I spent Sunday out at the Brooklyn Museum of Art at the Basquiat exhibit with my friend Lucia. Since we are both motherless and Sunday would have been my dad's 90th birthday, I really didn't want to spend the day alone, I thought what better way to spend the day than looking at some art.
Jean-Michel Basquiat exploded in the early to mid-eighties on the art scene before his early death of a heroin overdose. The Brooklyn Museum exhibition is the first major retrospective of his work. I have to preface this blog by saying that what I know about art could be written on the head of a pin and still have room for the complete works of Shakespeare. It's a cliche, but I know what I like when I see it.
Although I can admire the passion that he put into his art, I have to say right off the bat that I am not a huge fan of his work. I found it to be incredibly primative and disturbing. I can easily say that I would not want to wake up every day and see his paintings on my wall. You know how when you've been drinking a little too much, an dyou wake up in the middle of the night and the room is spinning a little? His paintings would give me nightmares. In composition and form, they look like something a five year old would create.
Walking through the exibition, it made me think about how many people buy art, not because it's something that they love, but as an investment, because someone told them that an artist is the hot thing, and will be worth millions some day. Not that I don't think that Basquiat's work didn't deserve the attention. He came along at a time when rap and hip hop were becoming big. His paintings are like rap come to life. Keith Haring and Mark Kostabi were also really big in the 80's as well.
In some ways his paintings reminded me of William Blake, the poet, painter, and visionary of the late 18th and early 19th centuries. If you've seen Red Dragon with Ed Norton and Ralph Fiennes, you know who I mean. That same energy.
A painting for me is a visceral experience. I couldn't tell you about the brush strokes or what techniques a painter uses, I can only tell you how the painting made me feel, did i tprovoke an emotion in me. Did it grab my attention in a good or a bad way? Would I want that painting hanging in my house?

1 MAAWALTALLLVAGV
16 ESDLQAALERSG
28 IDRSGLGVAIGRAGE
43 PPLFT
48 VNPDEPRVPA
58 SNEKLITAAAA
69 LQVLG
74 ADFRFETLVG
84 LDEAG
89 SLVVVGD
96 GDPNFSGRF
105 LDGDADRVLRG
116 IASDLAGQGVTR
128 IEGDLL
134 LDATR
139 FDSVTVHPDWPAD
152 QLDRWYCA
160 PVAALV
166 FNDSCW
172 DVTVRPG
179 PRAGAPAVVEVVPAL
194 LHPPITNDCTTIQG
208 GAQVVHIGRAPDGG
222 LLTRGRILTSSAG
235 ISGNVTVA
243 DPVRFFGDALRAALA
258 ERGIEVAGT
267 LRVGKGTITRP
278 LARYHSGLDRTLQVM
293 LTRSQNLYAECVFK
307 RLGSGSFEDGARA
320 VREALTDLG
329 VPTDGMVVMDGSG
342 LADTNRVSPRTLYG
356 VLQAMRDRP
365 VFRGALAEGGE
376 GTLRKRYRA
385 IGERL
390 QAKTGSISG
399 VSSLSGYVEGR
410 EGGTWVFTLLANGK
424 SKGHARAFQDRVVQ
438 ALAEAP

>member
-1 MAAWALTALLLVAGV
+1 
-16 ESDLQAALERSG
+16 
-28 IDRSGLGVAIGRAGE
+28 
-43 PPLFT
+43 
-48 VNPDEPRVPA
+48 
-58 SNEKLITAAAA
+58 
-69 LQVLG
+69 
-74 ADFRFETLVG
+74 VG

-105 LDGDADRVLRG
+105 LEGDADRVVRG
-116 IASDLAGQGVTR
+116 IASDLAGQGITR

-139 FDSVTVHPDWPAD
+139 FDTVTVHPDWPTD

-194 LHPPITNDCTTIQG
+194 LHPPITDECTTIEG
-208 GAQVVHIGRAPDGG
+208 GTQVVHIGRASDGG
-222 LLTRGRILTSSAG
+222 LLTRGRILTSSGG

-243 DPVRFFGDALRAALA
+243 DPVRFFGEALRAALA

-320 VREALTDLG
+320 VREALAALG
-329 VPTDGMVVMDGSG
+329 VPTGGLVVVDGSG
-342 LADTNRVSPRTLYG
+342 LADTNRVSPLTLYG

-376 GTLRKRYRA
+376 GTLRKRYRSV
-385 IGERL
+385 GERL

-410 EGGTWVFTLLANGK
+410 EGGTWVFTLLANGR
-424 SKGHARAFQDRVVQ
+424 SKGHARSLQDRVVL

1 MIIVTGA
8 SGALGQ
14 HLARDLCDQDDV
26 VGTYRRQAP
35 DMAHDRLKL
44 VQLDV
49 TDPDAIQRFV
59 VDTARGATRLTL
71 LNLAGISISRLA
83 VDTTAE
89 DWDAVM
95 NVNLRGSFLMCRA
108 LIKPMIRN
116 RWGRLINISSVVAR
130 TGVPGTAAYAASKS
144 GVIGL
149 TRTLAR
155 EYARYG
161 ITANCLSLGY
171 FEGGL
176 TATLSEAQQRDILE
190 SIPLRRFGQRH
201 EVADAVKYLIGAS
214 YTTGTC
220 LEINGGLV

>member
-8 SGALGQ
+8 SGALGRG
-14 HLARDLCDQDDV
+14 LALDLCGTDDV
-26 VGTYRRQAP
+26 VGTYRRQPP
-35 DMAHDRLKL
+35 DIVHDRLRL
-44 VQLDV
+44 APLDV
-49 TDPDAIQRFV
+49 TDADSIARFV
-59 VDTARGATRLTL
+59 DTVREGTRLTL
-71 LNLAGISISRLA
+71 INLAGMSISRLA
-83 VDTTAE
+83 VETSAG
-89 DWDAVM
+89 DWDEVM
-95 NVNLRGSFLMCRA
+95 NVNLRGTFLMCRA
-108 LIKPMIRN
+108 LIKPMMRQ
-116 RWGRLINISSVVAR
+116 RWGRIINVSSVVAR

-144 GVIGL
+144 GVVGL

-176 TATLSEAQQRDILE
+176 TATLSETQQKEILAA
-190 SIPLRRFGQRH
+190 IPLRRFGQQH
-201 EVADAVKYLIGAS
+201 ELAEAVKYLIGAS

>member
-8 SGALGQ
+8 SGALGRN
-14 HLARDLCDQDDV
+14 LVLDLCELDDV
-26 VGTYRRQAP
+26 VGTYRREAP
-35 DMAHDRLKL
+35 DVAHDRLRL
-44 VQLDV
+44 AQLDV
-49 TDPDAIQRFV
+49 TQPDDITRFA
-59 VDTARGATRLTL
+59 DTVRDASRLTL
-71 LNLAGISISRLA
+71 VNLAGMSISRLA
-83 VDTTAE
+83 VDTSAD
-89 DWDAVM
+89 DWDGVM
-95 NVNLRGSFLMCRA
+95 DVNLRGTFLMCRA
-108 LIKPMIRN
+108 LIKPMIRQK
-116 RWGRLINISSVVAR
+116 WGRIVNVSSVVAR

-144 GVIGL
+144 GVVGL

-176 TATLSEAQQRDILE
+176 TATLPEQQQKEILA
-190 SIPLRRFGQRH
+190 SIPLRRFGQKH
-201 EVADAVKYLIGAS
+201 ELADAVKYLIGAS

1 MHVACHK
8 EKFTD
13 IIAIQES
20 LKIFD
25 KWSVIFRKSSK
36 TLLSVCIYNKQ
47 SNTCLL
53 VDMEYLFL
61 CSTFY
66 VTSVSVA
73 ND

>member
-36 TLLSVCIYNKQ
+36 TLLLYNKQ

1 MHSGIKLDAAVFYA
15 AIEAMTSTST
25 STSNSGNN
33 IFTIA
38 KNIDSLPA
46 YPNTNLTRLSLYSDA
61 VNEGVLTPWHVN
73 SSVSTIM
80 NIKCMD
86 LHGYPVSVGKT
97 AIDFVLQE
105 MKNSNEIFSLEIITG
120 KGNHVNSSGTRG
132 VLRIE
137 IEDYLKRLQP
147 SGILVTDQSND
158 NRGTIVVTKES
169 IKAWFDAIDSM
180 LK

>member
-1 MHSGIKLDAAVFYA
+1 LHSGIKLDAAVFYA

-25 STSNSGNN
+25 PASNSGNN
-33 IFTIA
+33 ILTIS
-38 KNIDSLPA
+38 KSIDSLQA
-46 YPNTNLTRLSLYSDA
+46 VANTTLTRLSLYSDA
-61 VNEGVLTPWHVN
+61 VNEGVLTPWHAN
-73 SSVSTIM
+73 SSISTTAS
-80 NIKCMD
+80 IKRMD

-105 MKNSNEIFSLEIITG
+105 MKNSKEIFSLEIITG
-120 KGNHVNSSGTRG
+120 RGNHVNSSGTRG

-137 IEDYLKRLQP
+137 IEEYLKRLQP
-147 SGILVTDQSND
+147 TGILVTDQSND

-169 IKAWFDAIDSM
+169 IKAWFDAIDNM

But is it art? Just because I didn't like it, doesn't mean that it isnt' art! You can call me a philistine, and tell me that I'm not sophisticated enough or itnellectual enough to 'get' what Basquiat was trying to do. And you may be right, but I still didn't like the paintings. I found most of them juvenile, as if he were thumbing his nose at you, laughing at you. At certain points, I felt that his was just throwing paint on canvas, because he knew that people would buy it. Of course, that's just my opinion. Feel free to disagree with me but respect my right to my opinion.
Afterwards, to clear our heads, we headed over to the European painting exhibit, where I got to see a painting by Walter Sickert, now more famous for being fingered by Patricia Cornwell as Jack the Ripper than his paintings.
The Basquait paintings reminded me of the age-old debate between literary fiction and genre fiction. If you write a best selling mystery novel, instead of a literary fiction novel that sells 10,000 copies, then your work is not worthy. The Queen Bee of my old workshop felt that way. If you weren't writing literary fiction than you're not really a writer, and not worthy of being in her workshop. That kind of attitude ticks me off.
There should be room for everyone to express themselves, whether it be art or fiction. Just because you may not like it, doesn't mean it's wrong or less worthy of attention.